I probably didn’t pay enough attention to what the universe was doing early in life, but this year I can truly look over my life and say the it has been up to something over the last decade, if not my entire life. Instead of giving you the whole story, I’ll start in January 2009. I was on a bus from Montgomery, Ala. coming to the Washington,D.C.-area for the inauguration. I was here as a working journalist documenting the pilgrimage of a bus load of people from that city, many of whom had lived through segregation and the Civil Rights Movement, to see the inauguration of the first African American president. The history of the moment was clearly not lost on me, but I remember standing on the National Mall in the freezing cold with my mother and my fellow Americans thinking, “I’m ready to do this. I’m going to live here.”

I’d always had this loose, but clear idea that I wanted to live in the Washington, D.C.-area. It developed after I started covering state government and politics in Alabama and culminated in that moment on the National Mall. I kind of had an idea that I’d like to be among the hard working journalists you always see in the gaggle asking the tough questions of our top leaders. Then we’d spend a long day covering the Alabama State Legislature until after midnight, or I’d miss another Friday happy hour with friends because I was filing stories and then I’d seriously rethink whether that was exactly what I wanted to do if I ever made it to the area.

But the reality is that I had no idea about how to make it happen.I hadn’t applied to The Washington Post, or even any of the papers that my own company owned in the area. But when a job opportunity came out of the blue, just  two years after having that very thought on the National Mall, I jumped at it and got it.  I hated leaving all of the friends I had in Alabama, but knew down deep it was meant to be. When I learned that my mother had early onset Alzheimer’s and could no longer live alone, I knew for sure that I had made the right decision. Since that moment life has not been a walk in the park but the universe has given me signs along the way that let me know I am exactly where I need to be right now, doing exactly what I need to do. Whether it’s been making better connections with my family, meeting new friends like Reese who have been exactly who I needed them to be right when I needed them, to the birth of this blog and Operation Do Better, the universe is up to something and I am excited about what’s next.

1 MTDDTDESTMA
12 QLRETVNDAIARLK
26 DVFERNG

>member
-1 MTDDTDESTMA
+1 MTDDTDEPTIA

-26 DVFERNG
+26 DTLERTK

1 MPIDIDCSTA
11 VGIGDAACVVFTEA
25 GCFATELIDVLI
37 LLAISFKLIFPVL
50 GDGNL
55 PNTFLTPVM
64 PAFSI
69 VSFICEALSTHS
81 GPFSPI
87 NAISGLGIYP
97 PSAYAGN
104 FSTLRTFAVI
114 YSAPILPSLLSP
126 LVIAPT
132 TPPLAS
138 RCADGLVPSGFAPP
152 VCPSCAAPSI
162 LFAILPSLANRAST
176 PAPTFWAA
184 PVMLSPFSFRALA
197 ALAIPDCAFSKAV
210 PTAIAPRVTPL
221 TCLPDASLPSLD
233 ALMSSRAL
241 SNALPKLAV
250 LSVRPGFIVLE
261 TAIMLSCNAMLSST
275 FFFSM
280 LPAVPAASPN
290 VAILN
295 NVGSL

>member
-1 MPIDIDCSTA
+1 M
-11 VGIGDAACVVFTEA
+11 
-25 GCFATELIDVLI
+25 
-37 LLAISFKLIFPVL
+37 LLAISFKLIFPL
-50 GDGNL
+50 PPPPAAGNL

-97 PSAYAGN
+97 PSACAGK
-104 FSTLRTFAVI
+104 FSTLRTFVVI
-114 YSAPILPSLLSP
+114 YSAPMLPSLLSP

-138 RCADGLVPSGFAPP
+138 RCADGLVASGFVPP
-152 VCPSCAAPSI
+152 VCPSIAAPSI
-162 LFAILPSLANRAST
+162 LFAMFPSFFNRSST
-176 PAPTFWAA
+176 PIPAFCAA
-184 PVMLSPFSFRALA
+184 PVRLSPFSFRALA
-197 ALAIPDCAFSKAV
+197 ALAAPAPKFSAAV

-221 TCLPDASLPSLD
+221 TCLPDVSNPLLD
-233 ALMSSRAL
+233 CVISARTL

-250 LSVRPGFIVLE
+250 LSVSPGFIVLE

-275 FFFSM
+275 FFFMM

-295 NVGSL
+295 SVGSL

Reese’s Reflections…

I often tell people everything always seems to work itself out in the long run. When applying to undergrad as a naive 18-year-old, I unconsciously only applied for private universities. When I realized this (and acknowledged that my family didn’t have thousands of dollars for college), I sat on the edge of my bed, said a simple prayer and waited. I ended up going to undergrad basically for free. When I was a senior, I had one post-graduation plan: teach. I applied first deadline for Teach for America and was accepted. When I started teaching, I knew I’d only be there two years, I knew I wanted to go to graduate school, and I knew I wanted to go to American University. During the second year, I went to visit AU during a conference weekend, ended up lost in the middle of D.C., sitting on a park bench….and right then and there, before I even stepped foot on campus, I said, this is my next home. Less than a year later, I was off to AU with full funding.

This year, my funding was over and I didn’t have another fellowship lined up. I was stressed out about it so bad, because I knew I didn’t want to get a fulltime job while finishing my dissertation. One day, I recounted all the things the universe had provided for me:

In a week or two, my finances will change, and there’s a great deal of anxiety about that. But I’m reminded that the universe brought me here; that I survived the first year with more bills than I have now and with less money. Then I was blessed with an NSF fellowship that was more than 2x’s the amount of the first. i was blessed with friends who send me random gifts in the mail that first year. Then an unexpected check from a company for a bill I wasn’t supposed to pay. The RISE fellowship my second year…great families to babysit for to make additional income…the opportunity to build a great friendship that led to a roommate situation that has allowed me to save more money in preparation for these changes. Regardless of what happens next, these are the things I know: 1) I’ve never been left or forsaken, 2)I’ve always had necessary provisions–even when I wasn’t as responsible as I should have been, 3) I know better, so I’ve done better. That will work in my favor. I have no reason to be scared. I have what I need and what I may need in the future will take care of itself. It always has. Besides, Which one of us by worrying can add another day to her life?

A week or so after writing that, I received an offer for a part time research position in my field. I believe it was always in the cards for me to get the job, but I had to replace my anxiety with gratefulness before I could receive it.

Who knows what my next steps will be? I surely don’t. But as I like to say: The universe has provided. The universe is providing. The universe will provide.

Sowing into the universe

We humbly and happily accept all that the universe provides, and contribute to the cycle. Giving back is a priority, whether it be celebrating friends with chucks and cupcakes, donating clothes to our church and the salvation army, cooking dinner for friends, or contributing financially to organizations we care about.  Could the universe provide without our contributions? Of course! But we know that as great as it is to receive the blessings we have received, it’s even better to give blessings to others.


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A Pie for You, Mama